If you and your stepbrother wish to marry, you are free to do so. No U.S. state makes it illegal for stepsiblings to marry because stepsiblings are not related by blood; thus, they are not affected by consanguinity laws. Consanguinity laws make it a crime for close blood relatives to marry, such as a parent and child, two siblings, an aunt or uncle and niece or nephew, or a grandparent and grandchild. Only 19 states allow first cousins to marry, and 25 states prohibit marriages between first cousins. All states allow second cousins to marry, but no state has a law that prevents stepsiblings from marrying. Half-siblings are related by blood and cannot marry.
Consanguinity is a close blood relationship between people who have descended from the same persons. Linear consanguinity refers to a blood relationship that exists in a straight line, such as parent and child or grandparent and grandchild, and so on up or down the ancestral or descendant line. All 50 states prohibit marital unions between relatives that share linear consanguinity.
Stepsiblings are not related by blood, although they do have an affinity with each other – what people commonly call, “related by marriage” in that a stepbrother's mother may have married his stepsister's father, or in a similar combination. In legal terms, “related by affinity" doesn't refer to a blood relationship or shared genetics. Sometimes, a stepbrother and stepsister will fall in love with each other and the two may wish to marry. Since stepsiblings are not blood relatives, they are legally free to do so. No state law prohibits this union, and stepsiblings are not at risk of producing children with genetic defects due to consanguinity.
Marrying Your Cousin
Sometimes, first cousins fall in love and wish to marry. Unlike stepsiblings, first cousins are closely-related by blood. In fact, 25 states prohibit marriage of first cousins -- including Arkansas, Minnesota, New Hampshire, Pennsylvania, Texas, Washington and Wyoming -- because of consanguinity. In five states -- Arizona, Illinois, Maine, Utah and Wisconsin -- marriage between first cousins is only allowed if one or both are older (generally, one or both must be older than 50 or 55, but sometimes over 65) and one is unable to reproduce. In Maine, the couple must present a doctor's certificate that they have undergone genetic counseling.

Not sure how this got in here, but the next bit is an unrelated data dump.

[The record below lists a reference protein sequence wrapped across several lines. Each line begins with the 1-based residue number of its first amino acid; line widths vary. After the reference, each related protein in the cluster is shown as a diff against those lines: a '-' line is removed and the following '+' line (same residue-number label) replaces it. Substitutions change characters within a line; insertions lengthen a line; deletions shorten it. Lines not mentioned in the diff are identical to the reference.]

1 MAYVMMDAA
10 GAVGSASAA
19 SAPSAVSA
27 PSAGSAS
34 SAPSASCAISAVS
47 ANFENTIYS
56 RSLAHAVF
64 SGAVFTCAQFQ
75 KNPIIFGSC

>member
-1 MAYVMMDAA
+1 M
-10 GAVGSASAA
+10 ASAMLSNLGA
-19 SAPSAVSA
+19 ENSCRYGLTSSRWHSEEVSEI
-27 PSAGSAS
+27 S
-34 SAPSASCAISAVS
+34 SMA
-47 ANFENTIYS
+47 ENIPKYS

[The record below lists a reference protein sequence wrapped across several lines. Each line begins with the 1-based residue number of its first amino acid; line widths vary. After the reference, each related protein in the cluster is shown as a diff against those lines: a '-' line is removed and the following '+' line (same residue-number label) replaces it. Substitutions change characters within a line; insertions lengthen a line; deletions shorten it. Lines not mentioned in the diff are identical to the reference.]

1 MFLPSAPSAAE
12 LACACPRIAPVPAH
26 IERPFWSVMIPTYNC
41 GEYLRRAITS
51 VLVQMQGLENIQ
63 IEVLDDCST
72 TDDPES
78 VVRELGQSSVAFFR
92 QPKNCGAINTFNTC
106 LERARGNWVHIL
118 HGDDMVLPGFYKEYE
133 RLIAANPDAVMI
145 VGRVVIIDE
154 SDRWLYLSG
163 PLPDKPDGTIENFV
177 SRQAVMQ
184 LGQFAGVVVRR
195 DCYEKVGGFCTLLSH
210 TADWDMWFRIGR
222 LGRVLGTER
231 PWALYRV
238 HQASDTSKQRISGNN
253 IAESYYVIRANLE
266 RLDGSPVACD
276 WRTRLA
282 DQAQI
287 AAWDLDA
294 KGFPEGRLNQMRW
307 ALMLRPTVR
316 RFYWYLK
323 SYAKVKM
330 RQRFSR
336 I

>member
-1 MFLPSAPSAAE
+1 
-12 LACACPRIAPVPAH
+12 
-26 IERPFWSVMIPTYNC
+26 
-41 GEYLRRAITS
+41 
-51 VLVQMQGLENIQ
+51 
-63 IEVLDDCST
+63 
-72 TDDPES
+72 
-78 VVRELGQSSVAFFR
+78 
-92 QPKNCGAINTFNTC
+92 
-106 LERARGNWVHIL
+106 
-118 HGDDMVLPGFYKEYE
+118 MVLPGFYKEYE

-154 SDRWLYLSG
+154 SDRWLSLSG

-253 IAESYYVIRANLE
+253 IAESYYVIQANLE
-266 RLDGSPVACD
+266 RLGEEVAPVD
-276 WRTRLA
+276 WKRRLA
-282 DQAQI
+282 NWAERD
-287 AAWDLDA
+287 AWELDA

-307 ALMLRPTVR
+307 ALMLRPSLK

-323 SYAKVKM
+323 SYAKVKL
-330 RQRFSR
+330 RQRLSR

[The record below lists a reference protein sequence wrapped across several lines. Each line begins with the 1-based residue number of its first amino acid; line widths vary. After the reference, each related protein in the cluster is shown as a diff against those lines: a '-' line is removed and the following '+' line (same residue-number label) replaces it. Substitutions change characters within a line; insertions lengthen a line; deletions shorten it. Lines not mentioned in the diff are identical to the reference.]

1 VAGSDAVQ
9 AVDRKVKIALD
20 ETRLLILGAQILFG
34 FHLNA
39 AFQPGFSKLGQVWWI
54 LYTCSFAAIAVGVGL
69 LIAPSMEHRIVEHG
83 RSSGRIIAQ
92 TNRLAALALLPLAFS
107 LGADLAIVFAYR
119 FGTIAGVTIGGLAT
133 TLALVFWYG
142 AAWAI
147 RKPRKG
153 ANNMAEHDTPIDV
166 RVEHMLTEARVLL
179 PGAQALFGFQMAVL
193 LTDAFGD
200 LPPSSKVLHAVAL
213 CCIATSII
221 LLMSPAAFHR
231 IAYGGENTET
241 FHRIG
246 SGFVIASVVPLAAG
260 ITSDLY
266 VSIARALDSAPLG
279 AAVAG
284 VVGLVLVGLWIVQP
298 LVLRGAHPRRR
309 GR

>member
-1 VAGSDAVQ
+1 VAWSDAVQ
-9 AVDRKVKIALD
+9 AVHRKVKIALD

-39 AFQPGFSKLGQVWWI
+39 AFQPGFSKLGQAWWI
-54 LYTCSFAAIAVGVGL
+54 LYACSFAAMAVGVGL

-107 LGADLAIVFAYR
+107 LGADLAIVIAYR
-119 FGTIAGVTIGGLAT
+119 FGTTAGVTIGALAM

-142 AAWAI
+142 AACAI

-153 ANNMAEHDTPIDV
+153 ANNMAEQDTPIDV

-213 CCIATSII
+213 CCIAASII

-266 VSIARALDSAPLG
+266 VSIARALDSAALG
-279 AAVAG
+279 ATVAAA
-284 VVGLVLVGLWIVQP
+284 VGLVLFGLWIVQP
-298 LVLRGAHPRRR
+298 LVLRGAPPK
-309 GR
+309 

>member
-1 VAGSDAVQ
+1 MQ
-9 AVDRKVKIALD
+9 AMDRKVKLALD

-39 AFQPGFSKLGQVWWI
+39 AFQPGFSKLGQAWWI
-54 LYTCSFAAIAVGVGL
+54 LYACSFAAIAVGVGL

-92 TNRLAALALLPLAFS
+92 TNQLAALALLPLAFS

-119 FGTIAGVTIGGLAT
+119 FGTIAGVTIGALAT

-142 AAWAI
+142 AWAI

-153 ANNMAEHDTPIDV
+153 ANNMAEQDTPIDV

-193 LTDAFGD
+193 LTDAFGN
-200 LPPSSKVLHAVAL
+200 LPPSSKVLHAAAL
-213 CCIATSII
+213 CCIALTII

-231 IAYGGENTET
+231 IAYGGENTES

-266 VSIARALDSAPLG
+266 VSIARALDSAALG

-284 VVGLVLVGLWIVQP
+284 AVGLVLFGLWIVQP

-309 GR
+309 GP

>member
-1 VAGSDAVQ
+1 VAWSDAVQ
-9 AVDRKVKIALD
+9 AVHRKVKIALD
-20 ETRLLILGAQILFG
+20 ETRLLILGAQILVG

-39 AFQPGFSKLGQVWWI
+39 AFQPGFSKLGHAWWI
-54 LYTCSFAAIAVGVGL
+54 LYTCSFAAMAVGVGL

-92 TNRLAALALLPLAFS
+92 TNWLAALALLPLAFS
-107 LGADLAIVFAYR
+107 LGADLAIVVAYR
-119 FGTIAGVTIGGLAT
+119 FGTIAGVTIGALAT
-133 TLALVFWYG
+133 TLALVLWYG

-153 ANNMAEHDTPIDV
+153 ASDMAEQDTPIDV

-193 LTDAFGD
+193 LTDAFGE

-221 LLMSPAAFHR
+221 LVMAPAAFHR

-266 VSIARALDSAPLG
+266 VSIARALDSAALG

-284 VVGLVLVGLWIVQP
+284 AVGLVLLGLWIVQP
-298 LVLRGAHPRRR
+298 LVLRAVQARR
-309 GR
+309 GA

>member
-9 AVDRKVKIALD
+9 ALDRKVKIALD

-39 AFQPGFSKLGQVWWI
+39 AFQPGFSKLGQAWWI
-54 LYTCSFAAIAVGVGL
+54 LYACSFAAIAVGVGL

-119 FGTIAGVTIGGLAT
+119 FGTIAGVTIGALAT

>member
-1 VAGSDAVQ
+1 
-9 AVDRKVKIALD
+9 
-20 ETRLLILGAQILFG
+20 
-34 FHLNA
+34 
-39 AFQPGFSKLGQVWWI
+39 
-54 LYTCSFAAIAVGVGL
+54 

Marriage between first cousins is legal in 19 states, which includes Alaska, California, Colorado, Connecticut, Georgia, Hawaii, Massachusetts, New York, and the District of Columbia. Marrying a second cousin is allowed in all 50 states. A second cousin is your first cousin’s child, who is a second cousin to your child.
Even though no law prohibits stepsiblings from marrying, your parents, close relatives or step-relatives may not be comfortable with this. Reassure them that no blood relationship exists -- and that it would be impossible to bear children with genetic defects that result from consanguinity since no shared genetics exist, and any genetic defects in children would be because of other factors.